It can be challenging to cover everything when addressing different types of cognitive disabilities. Now that we know some of the common types of disabilities, an excellent place to begin is to focus on the practical challenges of cognitive functions.

  1. Problem-solving
  2. Attention
  3. Memory (short-term and long-term)
  4. Reading comprehension
  5. Math comprehension
  6. Processing speed

As a web designer or a developer, one shouldn’t approach designing for a specific cognitive disability or try to cover them all (which will be overwhelming). Instead, a good accessibility approach would be to plan for a cognitive ability or capacity. It would be easier to understand how to present information for an easily distracted user rather than specifically design for dementia. 

Web Content Accessibility Guidelines(WCAG)

WCAG is the technical standard that is published as global best practices for web accessibility. These guidelines were developed by the Web Accessibility Initiative (WAI) of the World Wide Web Consortium (W3C). The current version of WCAG is 2.1. The change from 2.0 includes 17 additional guidelines, of which six are related to cognitive accessibility.

Developers can refer to the guidelines that cover best practices when designing for people with cognitive disabilities.

Here are the new success criteria in WCAG 2.1 that relate to Cognitive and Learning Disabilities grouped by conformance levels-

Level A-

2.1.4 Character Key Shortcuts (A) – Avoid using single-key shortcuts and provide an option to turn them off or remap them into desired keys. For example, suppose there is a keyboard shortcut that uses only a letter or a number. In that case, there must be an option to either turn it off or modify it to include modifier keys (Ctrl, Alt, or Shift). This is important as users with restricted mobility may unintentionally activate shortcuts while navigating a web page.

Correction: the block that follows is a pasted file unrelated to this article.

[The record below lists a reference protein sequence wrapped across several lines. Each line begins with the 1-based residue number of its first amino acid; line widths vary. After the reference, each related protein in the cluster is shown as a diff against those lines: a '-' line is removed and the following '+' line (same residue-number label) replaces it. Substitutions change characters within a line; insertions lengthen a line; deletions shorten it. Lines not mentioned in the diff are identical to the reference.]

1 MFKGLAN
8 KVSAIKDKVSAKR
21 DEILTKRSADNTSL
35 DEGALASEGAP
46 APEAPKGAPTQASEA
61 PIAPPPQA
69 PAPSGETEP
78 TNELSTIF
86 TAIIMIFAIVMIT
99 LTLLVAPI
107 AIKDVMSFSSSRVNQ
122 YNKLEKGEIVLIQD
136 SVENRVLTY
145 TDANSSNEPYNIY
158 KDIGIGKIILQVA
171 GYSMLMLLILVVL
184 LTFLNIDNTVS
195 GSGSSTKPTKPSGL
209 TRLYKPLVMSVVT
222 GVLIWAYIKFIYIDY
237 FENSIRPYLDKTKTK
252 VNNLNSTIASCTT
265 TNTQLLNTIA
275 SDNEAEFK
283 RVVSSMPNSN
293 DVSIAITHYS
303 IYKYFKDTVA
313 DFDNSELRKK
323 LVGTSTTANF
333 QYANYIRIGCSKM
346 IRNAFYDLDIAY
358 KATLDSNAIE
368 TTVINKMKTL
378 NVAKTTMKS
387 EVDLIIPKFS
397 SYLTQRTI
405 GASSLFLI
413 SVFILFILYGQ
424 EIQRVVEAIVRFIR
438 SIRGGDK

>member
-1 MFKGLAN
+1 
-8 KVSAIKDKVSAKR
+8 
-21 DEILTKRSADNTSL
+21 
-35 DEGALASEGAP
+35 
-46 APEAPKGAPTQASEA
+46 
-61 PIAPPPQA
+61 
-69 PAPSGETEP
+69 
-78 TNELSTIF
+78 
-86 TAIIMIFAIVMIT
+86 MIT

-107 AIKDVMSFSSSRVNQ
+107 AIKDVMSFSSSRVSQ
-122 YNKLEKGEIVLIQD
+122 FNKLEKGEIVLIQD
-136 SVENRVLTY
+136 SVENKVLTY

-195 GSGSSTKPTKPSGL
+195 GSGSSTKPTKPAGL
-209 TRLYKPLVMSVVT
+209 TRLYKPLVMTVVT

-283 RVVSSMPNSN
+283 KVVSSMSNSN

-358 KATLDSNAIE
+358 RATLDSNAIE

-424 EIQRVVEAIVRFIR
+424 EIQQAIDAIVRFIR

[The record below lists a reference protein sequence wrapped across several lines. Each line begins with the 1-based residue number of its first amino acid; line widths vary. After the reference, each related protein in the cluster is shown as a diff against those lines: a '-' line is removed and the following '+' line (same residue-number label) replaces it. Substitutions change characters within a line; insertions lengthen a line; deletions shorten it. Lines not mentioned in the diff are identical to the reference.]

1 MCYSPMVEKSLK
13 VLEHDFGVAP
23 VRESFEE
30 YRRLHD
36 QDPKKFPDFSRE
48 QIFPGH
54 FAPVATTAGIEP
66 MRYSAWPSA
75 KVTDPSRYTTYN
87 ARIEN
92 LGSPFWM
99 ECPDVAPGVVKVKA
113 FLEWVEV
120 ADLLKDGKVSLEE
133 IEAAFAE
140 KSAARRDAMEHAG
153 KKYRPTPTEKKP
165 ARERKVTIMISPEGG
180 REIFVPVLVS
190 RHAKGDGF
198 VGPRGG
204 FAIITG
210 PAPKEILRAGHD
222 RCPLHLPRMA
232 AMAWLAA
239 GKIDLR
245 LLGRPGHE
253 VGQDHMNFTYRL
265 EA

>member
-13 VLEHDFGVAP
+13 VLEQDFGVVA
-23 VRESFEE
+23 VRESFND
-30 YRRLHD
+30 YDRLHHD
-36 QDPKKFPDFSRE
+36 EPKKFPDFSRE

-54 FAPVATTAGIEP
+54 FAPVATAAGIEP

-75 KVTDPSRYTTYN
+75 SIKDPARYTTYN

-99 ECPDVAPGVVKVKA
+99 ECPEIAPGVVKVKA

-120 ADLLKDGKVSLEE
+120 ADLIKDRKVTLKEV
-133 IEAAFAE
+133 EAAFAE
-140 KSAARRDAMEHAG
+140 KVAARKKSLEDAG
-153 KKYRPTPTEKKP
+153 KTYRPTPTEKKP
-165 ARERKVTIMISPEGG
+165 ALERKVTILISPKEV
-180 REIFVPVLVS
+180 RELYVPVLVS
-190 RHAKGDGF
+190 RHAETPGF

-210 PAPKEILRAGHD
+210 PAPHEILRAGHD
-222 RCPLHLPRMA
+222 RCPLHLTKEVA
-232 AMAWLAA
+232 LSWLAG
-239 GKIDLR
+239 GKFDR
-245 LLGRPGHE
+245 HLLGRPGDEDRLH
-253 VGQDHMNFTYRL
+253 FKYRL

2.5.3 Label in Name (A) – Visible text labels should match their programmatic labels. For example, if the Submit button on a form is labeled as “Submit,” then it should be coded as “Submit” and not “Enter” or “Go’. This will prove to be problematic for speech input users and break the navigation.

Level AA-

1.3.5 Identify Input Purpose (AA) – Ensure that forms on the web are programmed to support the autofill feature. This makes it easier for a user suffering from Dyslexia, for example, to fill out a form more accurately.

Level AAA-

1.3.6 Identify Purpose (AAA) – Associate purpose to components (such as buttons, links, and fields) icons and regions on a page through programming. This allows for content to be introduced to the user via different elements without losing the meaning. This will enable users with cognitive or learning disabilities to consume the information in a method that fits their processing style.

2.2.6 Timeouts (AAA) – Users must be notified of the time span of inactivity that causes timeout and leads to data loss. Some users with cognitive disabilities may require more time to perform tasks that prevent them from completing them in one go. The users are encouraged to take frequent breaks. At the beginning of the session, a timeout warning will help such users plan for inactivity during a time-bound activity.

2.3.3 Animation from Interactions (AAA) – Refrain from using animations or at least provide an option to turn them off. Animations that start with user interaction must stop within five seconds. The user must have an option to pause, stop or turn it off. The exception to this is if the animation/motion is essential to the content displayed. The impact of movement on people with cognitive disabilities, especially ADHD, is that the user may get distracted while reading or performing a task on the web page.

How to Make Your Website More Cognitively Disabled Friendly to Improve User Experience

To summarize, the following are some of how websites can be made more cognitively disabled-friendly:

  1. Simplify content for users to easily understand
  2. De-emphasize distractions such as popups or animations
  3. Providing multiple ways to consume content, i.e., audio, video
  4. Clear instructions to follow
  5. Simple navigation layout
  6. Auto-complete forms support for more accuracy
  7. Enabling easy login methods

When designing for users with cognitive disabilities, people can make their website more accessible by making it more simple, inclusive, and easy to use. These design considerations can make a big difference in the experience of various people.